Geothermal gradient and heat flow maps of offshore Malaysia: Some updates and observations


Author : Mazlan Madon, John JongPublication : Bulletin of the Geological Society of MalaysiaNo. : 71Page : 159 - 183Year : 2021DOI : doi.org/10.7186/bgsm71202114


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Bulletin of the Geological Society of Malaysia, Volume 71, May 2021, pp. 159 - 183


Geothermal gradient and heat flow maps of offshore Malaysia: Some updates and observations

Mazlan Madon1,2,*, John Jong3
1 Malaysian Continental Shelf Project, National Security Council, Malaysia
2 Department of Geology, Universiti Malaya, 50603 Kuala Lumpur, Malaysia
3 JX Nippon Oil and Gas Exploration (Malaysia) Limited, Malaysia
* Corresponding author email address: mazlan.madon@gmail.com

Abstract: An update of the geothermal gradient and heat flow maps for offshore Malaysia based on oil and gas industry data is long overdue. In this article we present an update based on available data and information compiled from PETRONAS and operator archives. More than 600 new datapoints calculated from bottom-hole temperature (BHT) data from oil and gas wells were added to the compilation, along with 165 datapoints from heat flow probe measurements at the seabed in the deep-water areas off Sarawak and Sabah. The heat flow probe surveys also provided direct measurements of seabed sediment thermal conductivity. For the calculation of heat flows from the BHT-based temperature gradients, empirical relationships between sediment thermal conductivity and burial depth were derived from thermal conductivity measurements of core samples in oil/gas wells (in the Malay Basin) and from ODP and IODP drillholes (as analogues for Sarawak and Sabah basins). The results of this study further enhanced our insights into the similarities and differences between the various basins and their relationships to tectonic settings. The Malay Basin has relatively high geothermal gradients (average ~47 °C/km). Higher gradients in the basin centre are attributed to crustal thinning due to extension. The Sarawak Basin has similar above-average geothermal gradients (~45 °C/km), whereas the Baram Delta area and the Sabah Shelf have considerably lower gradients (~29 to ~34 °C/km). These differences are attributed to the underlying tectonic settings; the Sarawak Shelf, like the Malay Basin, is underlain by an extensional terrane, whereas the Sabah Basin and Baram Delta east of the West Baram Line are underlain by a former collisional margin (between Dangerous Grounds rifted terrane and Sabah). The deep-water areas off Sarawak and Sabah (North Luconia and Sabah Platform) show relatively high geothermal gradients overall, averaging 80 °C/km in North Luconia and 87 °C/km in the Sabah Platform. The higher heat flows in the deep-water areas are consistent with the region being underlain by extended continental terrane of the South China Sea margin. From the thermal conductivity models established in this study, the average heat flows are: Malay Basin (92 mW/m2), Sarawak Shelf (95 mW/m2) and Sabah Shelf (79 mW/m2). In addition, the average heat flows for the deep-water areas are as follows: Sabah deep-water fold-thrust belt (66 mW/m2), Sabah Trough (42 mW/m2), Sabah Platform (63 mW/m2) and North Luconia (60 mW/m2).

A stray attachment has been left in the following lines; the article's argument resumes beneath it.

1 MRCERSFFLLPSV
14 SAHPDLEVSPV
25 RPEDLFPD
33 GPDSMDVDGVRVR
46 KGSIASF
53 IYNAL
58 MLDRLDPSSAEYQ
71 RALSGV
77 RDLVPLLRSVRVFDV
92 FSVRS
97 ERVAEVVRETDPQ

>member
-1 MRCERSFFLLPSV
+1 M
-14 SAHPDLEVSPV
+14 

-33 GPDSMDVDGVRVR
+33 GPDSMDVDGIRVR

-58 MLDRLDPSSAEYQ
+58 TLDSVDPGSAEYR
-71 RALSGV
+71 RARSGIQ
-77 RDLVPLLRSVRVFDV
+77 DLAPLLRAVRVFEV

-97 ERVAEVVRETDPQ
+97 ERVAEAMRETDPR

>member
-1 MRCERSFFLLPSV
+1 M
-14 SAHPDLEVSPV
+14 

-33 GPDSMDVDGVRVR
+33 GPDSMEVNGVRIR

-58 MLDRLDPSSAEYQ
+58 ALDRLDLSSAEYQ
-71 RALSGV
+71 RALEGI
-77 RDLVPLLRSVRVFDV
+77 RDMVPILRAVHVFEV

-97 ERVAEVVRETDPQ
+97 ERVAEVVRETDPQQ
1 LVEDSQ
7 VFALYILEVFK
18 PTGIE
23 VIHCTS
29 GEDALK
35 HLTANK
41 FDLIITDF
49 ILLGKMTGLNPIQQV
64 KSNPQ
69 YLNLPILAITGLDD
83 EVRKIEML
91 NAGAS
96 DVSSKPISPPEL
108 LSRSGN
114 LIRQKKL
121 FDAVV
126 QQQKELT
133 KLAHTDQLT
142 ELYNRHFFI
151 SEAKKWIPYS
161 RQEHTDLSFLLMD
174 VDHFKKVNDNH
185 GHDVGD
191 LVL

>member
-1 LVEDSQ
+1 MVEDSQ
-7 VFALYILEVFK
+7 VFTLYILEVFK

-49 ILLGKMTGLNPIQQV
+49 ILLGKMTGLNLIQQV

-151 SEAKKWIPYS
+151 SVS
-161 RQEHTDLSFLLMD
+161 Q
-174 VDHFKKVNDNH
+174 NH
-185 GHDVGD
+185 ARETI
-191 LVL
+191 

Keywords: geothermal gradient, thermal conductivity, heat flow, Malaysia, temperature data

DOI: https://doi.org/10.7186/bgsm71202114